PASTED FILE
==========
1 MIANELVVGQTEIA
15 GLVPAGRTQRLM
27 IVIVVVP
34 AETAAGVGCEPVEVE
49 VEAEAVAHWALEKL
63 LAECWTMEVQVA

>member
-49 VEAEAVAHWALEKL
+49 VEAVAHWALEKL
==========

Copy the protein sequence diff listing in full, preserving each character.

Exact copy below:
1 MIANELVVGQTEIA
15 GLVPAGRTQRLM
27 IVIVVVP
34 AETAAGVGCEPVEVE
49 VEAEAVAHWALEKL
63 LAECWTMEVQVA

>member
-49 VEAEAVAHWALEKL
+49 VEAVAHWALEKL